Conclusion

Thus under this system, where development is still considered a possibility without destruction, no organization or individual can bring an actual change by following the goals set in global conferences (such as COP27, UNCC) in achieving net zero emissions or by using alternative energies for fossil fuels, etc. The first question itself is “Without changing the platform which runs on fossil fuel and without constructing a new platform for alternatives, how can any change be brought?”.  The whole structure of the world must be changed to attain the goals of the future.

The feasibility and constraints in rapidly changing the system are the challenges posed on the green political thinkers. Meeting these challenges by innovative solutions and the growing need for a change in the world to safeguard our future is of great interest in today’s world. And as the countries keep on postponing and failing to achieve their sustainable goals set under this current system, green politics becomes very much relevant in the contemporary world.

Green theory in International relations provides unique ideas such as decentralization to bring real change, as state-centered hopes are not promising; consciousness on the limits of modern development; ecological modernization as an alternative to sustainable development; green security, green economy, etc which are evolving but always critical in nature. Green political theory is crucial for questioning the countries and the organizations to bring real solutions and changes. 

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Russia Has Lost Soft Power War with Ukraine – Global Soft Power Index 2023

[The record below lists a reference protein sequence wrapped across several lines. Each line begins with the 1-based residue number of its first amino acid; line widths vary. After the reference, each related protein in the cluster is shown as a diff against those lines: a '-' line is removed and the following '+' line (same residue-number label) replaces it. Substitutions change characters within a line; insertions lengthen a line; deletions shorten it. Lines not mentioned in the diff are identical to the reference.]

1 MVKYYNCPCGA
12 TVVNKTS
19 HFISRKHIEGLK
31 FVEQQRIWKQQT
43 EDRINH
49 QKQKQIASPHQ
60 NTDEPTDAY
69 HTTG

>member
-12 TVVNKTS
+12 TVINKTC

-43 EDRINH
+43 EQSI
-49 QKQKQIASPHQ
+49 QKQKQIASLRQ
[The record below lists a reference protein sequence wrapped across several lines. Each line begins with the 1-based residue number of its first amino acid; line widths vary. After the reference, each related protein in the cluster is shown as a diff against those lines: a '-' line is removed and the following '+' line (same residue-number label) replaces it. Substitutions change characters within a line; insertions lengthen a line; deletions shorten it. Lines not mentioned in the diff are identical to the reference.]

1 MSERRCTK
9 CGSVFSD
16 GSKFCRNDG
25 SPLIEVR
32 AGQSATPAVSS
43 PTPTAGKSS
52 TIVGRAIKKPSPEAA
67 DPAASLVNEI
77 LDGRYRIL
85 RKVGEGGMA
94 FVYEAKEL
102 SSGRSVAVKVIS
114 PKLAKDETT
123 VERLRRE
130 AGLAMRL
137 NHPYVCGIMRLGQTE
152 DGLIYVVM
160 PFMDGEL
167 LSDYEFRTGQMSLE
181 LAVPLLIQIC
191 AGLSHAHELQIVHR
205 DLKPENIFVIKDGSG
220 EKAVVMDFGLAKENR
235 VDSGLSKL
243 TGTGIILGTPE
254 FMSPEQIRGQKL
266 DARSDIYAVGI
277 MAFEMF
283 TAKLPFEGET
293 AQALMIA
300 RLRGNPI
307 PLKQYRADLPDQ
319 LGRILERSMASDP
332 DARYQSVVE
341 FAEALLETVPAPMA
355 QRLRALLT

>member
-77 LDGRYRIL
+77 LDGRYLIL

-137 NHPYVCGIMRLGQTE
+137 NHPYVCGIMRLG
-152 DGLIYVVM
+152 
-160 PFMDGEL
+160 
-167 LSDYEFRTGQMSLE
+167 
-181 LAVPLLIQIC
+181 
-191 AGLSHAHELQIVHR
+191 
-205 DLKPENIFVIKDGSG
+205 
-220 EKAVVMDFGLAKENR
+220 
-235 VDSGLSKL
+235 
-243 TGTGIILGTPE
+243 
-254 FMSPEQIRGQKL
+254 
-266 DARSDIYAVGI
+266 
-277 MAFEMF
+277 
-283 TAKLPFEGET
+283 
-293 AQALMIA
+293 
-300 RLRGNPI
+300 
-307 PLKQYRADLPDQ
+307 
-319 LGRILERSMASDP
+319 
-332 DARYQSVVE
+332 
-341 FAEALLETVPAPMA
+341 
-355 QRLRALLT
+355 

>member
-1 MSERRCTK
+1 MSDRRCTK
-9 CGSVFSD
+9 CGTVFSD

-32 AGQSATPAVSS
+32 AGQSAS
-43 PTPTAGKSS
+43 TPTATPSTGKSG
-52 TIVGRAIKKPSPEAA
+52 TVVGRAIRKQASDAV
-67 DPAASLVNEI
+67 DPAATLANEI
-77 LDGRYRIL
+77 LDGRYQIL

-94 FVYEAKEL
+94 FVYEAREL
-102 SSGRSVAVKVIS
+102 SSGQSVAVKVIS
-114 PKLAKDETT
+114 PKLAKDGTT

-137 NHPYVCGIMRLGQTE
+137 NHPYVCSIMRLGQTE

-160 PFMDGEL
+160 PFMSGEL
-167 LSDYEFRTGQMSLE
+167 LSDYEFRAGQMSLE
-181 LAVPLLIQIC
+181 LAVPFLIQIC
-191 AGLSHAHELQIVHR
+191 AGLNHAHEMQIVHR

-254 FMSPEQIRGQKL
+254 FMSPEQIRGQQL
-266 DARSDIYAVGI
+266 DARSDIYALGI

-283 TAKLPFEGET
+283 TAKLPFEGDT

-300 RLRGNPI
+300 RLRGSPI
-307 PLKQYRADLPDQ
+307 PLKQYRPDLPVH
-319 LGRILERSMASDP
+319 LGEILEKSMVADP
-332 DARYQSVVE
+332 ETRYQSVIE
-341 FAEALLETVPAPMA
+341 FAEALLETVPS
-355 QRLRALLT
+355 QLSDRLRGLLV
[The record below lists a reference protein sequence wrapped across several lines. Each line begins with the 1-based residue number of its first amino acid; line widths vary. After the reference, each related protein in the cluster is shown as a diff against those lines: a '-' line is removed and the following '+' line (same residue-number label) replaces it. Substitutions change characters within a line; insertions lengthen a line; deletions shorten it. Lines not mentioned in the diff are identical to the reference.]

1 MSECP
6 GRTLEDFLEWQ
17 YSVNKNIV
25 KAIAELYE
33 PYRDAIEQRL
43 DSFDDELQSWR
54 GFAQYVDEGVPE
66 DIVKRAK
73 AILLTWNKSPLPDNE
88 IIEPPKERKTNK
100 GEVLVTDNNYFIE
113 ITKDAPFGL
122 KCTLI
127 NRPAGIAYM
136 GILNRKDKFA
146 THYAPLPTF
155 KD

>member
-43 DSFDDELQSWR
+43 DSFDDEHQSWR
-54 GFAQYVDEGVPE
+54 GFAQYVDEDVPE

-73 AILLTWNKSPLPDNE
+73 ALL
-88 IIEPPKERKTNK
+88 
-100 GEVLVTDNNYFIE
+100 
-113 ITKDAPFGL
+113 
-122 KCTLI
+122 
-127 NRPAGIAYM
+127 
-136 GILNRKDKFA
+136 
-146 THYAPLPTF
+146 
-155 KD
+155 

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Russia is the world’s only nation brand to lose soft power over the past year, while Ukraine has seen the strongest soft power improvement, according to the Global Soft Power Index 2023 released today. The Global Soft Power Index is a research study conducted annually by brand evaluation consultancy Brand Finance on a representative sample of 100,000+ respondents in 100+ markets worldwide, measuring perceptions of 121 nation brands.

While Russia‘s Familiarity and Influence have gone up because of the impact that its decision to go to war has had on lives the world over, the nation’s Reputation has been severely damaged. Russia’s Reputation ranking in the study, one of the main determinants of soft power, has fallen from 23rd to an abysmal 105th resulting in a soft power score erosion of -1.3 points and causing it to drop out of the Index’s overall top 10 ranking, down to 13th.

Alongside the three key performance indicators of Familiarity, Reputation, and Influence, the Global Soft Power Index also measures perceptions of nation brands across 35 attributes grouped under 8 Soft Power Pillars. Russia has lost ground relative to others in the Index on all 35 attributes apart from “affairs I follow closely”. It now ranks 119th for the People & Values pillar and for the “good relations with other countries” attribute in International Relations. In addition, global sanctions have caused the nation’s perceptions as “easy to do business in and with” to fall by 61 places and having “future growth potential” by 74 places.

David Haigh, Chairman & CEO of Brand Finance, commented:“While nations have turned to soft power to restore trade and tourism after a devastating health crisis, the world order has been disrupted by the hard power of the Russian invasion of Ukraine. An event that would be hard to believe were it not for the intensity of the images we have been seeing for months and the consequences the conflict is having on politics and the economy alike.”